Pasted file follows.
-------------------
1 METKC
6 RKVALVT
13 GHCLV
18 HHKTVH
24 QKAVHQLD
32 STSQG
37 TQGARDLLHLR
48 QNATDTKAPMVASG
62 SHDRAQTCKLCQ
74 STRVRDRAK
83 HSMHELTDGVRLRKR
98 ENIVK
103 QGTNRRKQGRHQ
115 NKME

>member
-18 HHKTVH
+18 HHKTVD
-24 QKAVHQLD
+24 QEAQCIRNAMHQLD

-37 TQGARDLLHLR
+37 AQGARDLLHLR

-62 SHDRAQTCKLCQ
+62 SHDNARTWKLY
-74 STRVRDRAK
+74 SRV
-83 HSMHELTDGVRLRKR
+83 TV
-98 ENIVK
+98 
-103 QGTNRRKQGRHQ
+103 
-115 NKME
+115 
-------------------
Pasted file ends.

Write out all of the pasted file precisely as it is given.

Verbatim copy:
1 METKC
6 RKVALVT
13 GHCLV
18 HHKTVH
24 QKAVHQLD
32 STSQG
37 TQGARDLLHLR
48 QNATDTKAPMVASG
62 SHDRAQTCKLCQ
74 STRVRDRAK
83 HSMHELTDGVRLRKR
98 ENIVK
103 QGTNRRKQGRHQ
115 NKME

>member
-18 HHKTVH
+18 HHKTVD
-24 QKAVHQLD
+24 QEAQCIRNAMHQLD

-37 TQGARDLLHLR
+37 AQGARDLLHLR

-62 SHDRAQTCKLCQ
+62 SHDNARTWKLY
-74 STRVRDRAK
+74 SRV
-83 HSMHELTDGVRLRKR
+83 TV
-98 ENIVK
+98 
-103 QGTNRRKQGRHQ
+103 
-115 NKME
+115 